Got a Turbosmart TS-0402-1002 fuel rail adapter.

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This piece should replace the original fuel pressure thingy so the fuel rail can be fitted with a adjustable one. I’ve got a generic AEM pressure regulator already, but I’ve been looking for this thing quite a while.

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And it fits 🙂 I got my spare fuel rail from the garage and tested the fitment. The thread holes have some offset but I believe this is for subaru compability. Looks fine to me.

On a side note, seems that I forgot to remove battery when we came back from the track last time. Now I have a totally flat battery which doesnt want to work. I already sketched a plan to mount a lawnmower battery in the frunk, but that’ll have to wait.

Distributor cap and spark plug wires

The car has been running on the rich side for a while for no obivious reason. Beldin pointed out that I should check the plug wires and the dizzy cap, because who knows how long they have been in there?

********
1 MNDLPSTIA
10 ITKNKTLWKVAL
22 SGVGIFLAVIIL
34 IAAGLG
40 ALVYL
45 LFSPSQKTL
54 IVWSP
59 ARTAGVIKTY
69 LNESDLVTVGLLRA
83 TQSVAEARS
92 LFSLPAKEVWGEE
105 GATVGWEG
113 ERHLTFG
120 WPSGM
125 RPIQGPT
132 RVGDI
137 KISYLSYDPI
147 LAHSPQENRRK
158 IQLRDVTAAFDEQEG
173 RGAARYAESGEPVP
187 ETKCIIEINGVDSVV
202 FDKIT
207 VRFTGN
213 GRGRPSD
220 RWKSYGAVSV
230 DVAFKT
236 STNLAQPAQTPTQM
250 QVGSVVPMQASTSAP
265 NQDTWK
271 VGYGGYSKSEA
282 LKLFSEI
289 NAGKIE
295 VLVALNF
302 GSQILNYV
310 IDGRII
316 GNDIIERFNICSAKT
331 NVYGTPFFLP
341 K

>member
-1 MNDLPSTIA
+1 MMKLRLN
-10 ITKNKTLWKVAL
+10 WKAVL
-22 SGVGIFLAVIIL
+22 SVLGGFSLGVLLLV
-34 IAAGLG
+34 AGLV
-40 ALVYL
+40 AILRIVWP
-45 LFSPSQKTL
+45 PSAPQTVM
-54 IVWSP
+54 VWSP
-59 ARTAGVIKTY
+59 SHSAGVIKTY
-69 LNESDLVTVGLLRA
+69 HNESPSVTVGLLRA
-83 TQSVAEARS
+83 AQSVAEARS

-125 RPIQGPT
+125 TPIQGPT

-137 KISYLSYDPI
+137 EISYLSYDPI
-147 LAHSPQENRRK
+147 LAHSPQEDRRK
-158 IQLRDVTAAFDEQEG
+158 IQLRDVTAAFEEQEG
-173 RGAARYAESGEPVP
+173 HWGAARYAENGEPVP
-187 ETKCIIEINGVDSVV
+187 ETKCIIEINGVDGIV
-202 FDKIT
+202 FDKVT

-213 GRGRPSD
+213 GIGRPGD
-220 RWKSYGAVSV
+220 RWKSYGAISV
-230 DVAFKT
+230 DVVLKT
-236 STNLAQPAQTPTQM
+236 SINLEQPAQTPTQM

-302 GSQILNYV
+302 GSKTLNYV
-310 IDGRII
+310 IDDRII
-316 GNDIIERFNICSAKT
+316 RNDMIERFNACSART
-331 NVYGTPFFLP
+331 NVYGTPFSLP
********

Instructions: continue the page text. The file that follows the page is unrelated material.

I havent ever done anything to distributor so this was bit of undiscovered country for me. The dizzy cap I removed from the AW11 was dirty and the leads were quite corroded.


I removed the spare engine dizzy cap and found out it was in better shape. I cleaned the leads and put it into AW11.


Putting the dizzy cap back in the car was tricky. Cramped area and big useless hands.

Also, I took the plug wires out and measured the resistance. All wires were in 2kohm area, but the wire coming from the coil said something like 5kohm. No idea what the relevance is here.


Before heading out for a test drive, I finally rememberd to turn the front shocks all the way down to softest setting. I’ve had them on 6/16 for 2 years at least.